HaywireMedia - stock.adobe.com

BP broadens public cloud strategy by adopting Microsoft Azure for data analytics

Oil and gas giant reveals details of plans to move its proprietary data lake to Microsoft Azure for data processing purposes

BP appears to be broadening its public cloud adoption strategy to include Microsoft Azure, as its quest to ditch its on-premise datacentres continues apace.

The oil and gas giant is in the midst of a multi-year public cloud push as it works its way towards the full-scale closure of all its on-premise datacentres.

This process has previously seen BP name-checked as a reference customer by Amazon Web Services (AWS), having started to use the firm’s cloud infrastructure services to host its corporate website in 2013.

However, BP seems to be broadening out the pool of public cloud providers it uses by confirming details of the role Microsoft Azure is now playing in managing its data analytics workloads.

In a Microsoft blog post, BP said it is in the process of moving its proprietary data lake to Azure so it can take full advantage of the public cloud platform’s data visualisation, analytics and prediction tools.

Steve Fortune, group CIO at BP, said: “We have been impressed with Microsoft Azure platform as a service, and its building-block approach, particularly for our advanced workload requirements.”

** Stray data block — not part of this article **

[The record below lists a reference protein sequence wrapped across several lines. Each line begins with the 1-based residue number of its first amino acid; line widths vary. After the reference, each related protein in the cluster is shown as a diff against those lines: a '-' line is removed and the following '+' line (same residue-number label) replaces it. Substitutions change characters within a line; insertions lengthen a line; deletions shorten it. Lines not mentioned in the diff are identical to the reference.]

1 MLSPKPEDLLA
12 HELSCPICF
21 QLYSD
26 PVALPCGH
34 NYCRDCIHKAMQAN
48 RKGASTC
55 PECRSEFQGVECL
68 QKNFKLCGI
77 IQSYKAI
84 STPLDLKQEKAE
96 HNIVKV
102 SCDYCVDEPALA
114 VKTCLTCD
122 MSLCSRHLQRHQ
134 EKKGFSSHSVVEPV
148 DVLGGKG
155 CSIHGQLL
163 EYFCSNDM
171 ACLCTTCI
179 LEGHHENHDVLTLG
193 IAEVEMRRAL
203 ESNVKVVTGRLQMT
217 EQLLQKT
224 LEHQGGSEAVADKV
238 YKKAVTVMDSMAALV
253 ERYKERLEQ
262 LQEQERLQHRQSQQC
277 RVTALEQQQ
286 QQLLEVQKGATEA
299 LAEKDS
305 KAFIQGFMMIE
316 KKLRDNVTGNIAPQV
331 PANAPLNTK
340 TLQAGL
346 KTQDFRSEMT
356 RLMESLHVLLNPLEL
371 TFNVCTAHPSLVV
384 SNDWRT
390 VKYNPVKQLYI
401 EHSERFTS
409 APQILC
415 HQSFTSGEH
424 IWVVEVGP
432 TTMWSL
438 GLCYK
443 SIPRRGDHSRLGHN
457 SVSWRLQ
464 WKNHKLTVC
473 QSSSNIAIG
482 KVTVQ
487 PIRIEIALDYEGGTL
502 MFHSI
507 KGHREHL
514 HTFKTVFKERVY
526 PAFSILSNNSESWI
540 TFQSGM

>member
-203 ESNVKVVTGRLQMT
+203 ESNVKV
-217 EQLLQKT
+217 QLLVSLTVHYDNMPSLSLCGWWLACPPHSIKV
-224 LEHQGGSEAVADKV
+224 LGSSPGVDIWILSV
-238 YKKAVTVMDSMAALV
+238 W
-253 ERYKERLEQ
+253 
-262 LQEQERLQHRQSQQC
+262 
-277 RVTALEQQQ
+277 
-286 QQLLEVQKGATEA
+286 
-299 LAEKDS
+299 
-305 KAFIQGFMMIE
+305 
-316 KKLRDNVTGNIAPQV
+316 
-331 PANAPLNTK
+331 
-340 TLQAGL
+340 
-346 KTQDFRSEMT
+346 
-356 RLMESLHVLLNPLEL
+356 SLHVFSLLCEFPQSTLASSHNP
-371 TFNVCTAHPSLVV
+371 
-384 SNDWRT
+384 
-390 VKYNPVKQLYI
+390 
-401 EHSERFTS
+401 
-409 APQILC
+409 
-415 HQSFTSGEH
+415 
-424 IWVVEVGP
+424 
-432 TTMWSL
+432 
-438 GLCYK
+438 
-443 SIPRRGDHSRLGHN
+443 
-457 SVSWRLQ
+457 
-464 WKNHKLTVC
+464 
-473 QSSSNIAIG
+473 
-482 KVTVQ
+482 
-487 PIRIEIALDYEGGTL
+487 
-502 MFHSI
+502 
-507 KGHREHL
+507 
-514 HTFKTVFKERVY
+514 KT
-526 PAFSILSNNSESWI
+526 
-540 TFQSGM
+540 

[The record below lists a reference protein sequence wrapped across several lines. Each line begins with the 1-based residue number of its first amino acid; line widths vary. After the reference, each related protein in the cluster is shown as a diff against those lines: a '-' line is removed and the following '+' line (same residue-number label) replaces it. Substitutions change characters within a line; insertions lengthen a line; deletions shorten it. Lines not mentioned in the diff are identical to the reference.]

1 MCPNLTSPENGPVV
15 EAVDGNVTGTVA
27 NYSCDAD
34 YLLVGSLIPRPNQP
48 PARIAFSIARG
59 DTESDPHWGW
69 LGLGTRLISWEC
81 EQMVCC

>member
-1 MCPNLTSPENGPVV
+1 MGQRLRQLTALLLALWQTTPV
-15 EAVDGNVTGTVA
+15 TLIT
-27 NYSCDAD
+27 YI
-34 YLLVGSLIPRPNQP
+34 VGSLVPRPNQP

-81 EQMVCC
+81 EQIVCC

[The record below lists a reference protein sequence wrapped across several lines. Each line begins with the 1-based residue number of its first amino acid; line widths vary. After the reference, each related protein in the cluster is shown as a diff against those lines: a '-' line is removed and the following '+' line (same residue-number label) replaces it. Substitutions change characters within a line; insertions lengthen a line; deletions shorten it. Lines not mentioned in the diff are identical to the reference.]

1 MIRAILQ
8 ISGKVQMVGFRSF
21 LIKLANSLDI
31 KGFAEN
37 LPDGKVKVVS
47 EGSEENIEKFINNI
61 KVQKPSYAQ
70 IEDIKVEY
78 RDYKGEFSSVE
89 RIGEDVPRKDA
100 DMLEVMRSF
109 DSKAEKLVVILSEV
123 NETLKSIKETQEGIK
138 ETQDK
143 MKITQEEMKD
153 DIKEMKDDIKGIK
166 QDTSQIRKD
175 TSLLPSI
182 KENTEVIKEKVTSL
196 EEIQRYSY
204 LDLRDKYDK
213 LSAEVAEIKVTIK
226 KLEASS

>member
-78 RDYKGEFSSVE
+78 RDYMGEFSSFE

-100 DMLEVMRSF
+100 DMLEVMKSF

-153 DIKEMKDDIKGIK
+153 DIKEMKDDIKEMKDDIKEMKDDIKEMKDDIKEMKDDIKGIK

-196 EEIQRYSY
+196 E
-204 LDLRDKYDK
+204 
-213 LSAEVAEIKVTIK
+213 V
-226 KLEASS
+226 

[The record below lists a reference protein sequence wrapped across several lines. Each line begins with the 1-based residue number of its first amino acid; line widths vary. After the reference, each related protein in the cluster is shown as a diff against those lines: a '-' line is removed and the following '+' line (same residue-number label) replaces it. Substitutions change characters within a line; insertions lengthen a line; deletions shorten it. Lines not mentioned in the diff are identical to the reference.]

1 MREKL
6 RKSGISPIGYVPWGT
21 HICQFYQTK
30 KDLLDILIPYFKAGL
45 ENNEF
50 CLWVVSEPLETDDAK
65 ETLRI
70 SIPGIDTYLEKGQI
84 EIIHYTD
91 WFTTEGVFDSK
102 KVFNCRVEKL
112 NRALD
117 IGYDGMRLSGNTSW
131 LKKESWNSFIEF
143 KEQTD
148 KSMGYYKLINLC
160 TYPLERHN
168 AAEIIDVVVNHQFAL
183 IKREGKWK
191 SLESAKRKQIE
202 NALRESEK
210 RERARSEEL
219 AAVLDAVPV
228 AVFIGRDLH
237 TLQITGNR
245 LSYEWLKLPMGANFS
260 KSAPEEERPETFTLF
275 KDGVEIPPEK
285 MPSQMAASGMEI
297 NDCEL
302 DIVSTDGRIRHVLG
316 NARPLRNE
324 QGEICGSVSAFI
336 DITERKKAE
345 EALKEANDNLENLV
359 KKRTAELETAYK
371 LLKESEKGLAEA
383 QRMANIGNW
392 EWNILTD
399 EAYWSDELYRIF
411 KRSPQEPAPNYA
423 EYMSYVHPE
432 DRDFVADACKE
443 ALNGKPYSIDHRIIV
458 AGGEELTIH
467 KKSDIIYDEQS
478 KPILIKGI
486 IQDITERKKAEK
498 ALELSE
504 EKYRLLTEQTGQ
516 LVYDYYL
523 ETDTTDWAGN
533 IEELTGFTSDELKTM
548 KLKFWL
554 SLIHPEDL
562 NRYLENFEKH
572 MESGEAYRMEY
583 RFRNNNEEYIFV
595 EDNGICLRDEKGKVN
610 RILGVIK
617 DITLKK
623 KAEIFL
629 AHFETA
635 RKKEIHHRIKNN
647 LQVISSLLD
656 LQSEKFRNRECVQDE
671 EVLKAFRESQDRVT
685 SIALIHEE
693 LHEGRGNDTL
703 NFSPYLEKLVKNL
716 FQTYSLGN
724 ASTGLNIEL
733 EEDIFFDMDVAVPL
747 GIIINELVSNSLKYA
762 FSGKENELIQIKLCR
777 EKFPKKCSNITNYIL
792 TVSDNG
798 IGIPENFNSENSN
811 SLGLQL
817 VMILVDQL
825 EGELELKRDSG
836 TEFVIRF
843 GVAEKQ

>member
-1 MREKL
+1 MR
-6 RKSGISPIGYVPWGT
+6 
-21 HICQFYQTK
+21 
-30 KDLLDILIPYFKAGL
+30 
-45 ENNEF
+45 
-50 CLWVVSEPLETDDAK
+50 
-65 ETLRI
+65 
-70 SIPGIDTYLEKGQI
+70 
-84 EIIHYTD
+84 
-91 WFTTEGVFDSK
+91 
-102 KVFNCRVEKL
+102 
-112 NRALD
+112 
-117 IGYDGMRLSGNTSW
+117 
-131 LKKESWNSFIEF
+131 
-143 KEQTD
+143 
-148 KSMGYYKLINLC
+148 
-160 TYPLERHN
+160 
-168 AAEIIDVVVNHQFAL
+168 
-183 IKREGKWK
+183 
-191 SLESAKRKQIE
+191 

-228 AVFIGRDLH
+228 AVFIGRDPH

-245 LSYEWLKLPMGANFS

Meanwhile, Microsoft UK CEO Cindy Rose said Azure is proving popular with firms such as BP, which require global access to hyperscale cloud resources.

Microsoft Azure will help BP unlock the power of its data to deliver actionable insights in support of their business,” she said.

Read more about BP’s cloud strategy

Oil giant BP uses first day of AWS Re:Invent to outline how it is cushioning itself against falling oil prices by using cloud to cut costs.

BP bridged its cloud gap with a cautious and calculated approach using a mix of private cloud, public cloud and in-house IT infrastructure.

BP’s cloud journey has seen it experiment with a variety of IT consumption models over the years, with the firm outlining plans in 2013 to adopt the hybrid cloud model, so it could make use of a mix of private cloud, public cloud and on-premise environments.

In November 2016, at the AWS Re:Invent conference in Las Vegas, the company opened up about how its earlier cloud strategy has evolved as it strives to cushion itself against the volatility of oil prices by increasing the efficiency of its operations.

Read more on Infrastructure-as-a-Service (IaaS)